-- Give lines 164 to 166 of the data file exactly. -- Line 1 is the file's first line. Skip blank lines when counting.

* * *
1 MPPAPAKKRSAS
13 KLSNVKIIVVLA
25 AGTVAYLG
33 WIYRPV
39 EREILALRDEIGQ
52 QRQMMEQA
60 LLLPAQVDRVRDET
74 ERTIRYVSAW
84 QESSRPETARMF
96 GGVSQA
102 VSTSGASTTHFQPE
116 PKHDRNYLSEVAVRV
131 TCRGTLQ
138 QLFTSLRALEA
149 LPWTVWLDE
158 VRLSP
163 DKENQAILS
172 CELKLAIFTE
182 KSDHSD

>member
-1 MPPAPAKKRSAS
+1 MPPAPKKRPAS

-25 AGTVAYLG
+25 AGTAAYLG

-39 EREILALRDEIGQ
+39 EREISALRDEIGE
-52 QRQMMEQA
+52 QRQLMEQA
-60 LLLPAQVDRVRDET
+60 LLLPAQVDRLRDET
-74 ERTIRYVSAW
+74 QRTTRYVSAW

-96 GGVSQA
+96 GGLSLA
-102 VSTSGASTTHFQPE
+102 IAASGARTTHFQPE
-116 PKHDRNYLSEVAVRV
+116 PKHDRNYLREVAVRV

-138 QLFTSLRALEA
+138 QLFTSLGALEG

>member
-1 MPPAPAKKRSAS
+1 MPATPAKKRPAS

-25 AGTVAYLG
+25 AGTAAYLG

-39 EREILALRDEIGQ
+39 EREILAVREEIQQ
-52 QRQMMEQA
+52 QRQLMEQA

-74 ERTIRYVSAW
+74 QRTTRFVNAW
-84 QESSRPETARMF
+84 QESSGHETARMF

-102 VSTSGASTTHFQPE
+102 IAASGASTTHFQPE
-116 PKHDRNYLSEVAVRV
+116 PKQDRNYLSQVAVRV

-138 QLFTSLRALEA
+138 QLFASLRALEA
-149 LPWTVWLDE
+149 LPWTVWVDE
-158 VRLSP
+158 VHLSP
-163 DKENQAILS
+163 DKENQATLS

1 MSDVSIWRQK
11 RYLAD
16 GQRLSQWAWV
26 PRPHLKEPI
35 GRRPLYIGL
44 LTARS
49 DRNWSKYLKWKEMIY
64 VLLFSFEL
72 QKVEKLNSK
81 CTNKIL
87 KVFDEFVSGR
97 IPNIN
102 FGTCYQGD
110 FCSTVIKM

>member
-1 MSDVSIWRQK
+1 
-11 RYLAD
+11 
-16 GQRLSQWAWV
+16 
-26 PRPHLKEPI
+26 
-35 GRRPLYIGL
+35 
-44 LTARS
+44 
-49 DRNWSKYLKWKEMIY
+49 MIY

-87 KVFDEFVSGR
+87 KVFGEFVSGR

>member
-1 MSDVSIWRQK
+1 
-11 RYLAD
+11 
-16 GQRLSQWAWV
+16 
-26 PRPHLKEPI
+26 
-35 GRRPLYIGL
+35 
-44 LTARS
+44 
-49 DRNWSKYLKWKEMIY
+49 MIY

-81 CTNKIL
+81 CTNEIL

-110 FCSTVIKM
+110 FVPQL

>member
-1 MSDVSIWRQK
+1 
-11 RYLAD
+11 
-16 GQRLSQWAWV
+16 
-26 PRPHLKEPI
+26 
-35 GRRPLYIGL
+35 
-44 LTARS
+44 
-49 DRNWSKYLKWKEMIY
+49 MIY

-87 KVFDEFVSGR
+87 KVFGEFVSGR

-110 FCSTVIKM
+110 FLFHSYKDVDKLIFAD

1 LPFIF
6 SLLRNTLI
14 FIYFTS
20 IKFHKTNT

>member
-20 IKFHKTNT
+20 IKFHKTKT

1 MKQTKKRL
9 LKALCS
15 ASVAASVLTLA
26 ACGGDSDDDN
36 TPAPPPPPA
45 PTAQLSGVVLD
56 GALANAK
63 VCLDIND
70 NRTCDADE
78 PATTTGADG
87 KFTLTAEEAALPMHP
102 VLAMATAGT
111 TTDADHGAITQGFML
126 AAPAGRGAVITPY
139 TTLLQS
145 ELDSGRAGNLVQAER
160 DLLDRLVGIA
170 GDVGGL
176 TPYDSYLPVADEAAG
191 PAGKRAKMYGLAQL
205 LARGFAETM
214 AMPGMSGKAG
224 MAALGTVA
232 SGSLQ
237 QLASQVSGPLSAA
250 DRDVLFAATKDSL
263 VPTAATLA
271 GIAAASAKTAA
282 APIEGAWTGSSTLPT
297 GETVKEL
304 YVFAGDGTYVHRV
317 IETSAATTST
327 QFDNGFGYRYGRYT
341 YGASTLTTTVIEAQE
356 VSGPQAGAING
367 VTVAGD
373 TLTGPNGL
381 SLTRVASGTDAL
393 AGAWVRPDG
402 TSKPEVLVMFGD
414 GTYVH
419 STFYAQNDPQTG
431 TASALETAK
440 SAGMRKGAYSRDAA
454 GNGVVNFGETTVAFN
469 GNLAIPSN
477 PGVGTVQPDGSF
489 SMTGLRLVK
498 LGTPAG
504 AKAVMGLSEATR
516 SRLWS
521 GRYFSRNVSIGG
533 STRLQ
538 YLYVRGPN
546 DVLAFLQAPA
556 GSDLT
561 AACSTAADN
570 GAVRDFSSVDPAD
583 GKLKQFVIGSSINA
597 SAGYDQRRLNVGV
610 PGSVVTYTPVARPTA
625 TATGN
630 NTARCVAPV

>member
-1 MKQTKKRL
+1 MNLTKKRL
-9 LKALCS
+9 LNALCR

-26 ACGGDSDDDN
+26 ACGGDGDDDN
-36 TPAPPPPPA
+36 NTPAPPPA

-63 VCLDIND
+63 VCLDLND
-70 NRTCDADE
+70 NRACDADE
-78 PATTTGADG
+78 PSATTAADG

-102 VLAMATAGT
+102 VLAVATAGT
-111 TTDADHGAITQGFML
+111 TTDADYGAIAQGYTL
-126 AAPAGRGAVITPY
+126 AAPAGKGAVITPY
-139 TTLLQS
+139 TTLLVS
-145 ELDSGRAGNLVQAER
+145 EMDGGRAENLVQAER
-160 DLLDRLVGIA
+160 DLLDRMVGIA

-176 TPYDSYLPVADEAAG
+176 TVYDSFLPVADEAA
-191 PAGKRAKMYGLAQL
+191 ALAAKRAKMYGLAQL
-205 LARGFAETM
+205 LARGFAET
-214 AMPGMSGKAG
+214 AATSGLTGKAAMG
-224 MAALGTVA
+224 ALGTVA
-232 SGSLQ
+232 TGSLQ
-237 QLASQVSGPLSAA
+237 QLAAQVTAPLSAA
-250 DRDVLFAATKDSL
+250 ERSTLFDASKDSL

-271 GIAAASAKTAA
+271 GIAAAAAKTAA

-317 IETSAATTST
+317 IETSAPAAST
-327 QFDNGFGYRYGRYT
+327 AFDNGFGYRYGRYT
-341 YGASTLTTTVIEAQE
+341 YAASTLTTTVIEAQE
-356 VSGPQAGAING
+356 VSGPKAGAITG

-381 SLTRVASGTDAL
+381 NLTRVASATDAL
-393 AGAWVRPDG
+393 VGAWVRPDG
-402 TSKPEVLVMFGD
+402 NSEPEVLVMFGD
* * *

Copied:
224 MAALGTVA
232 SGSLQ
237 QLASQVSGPLSAA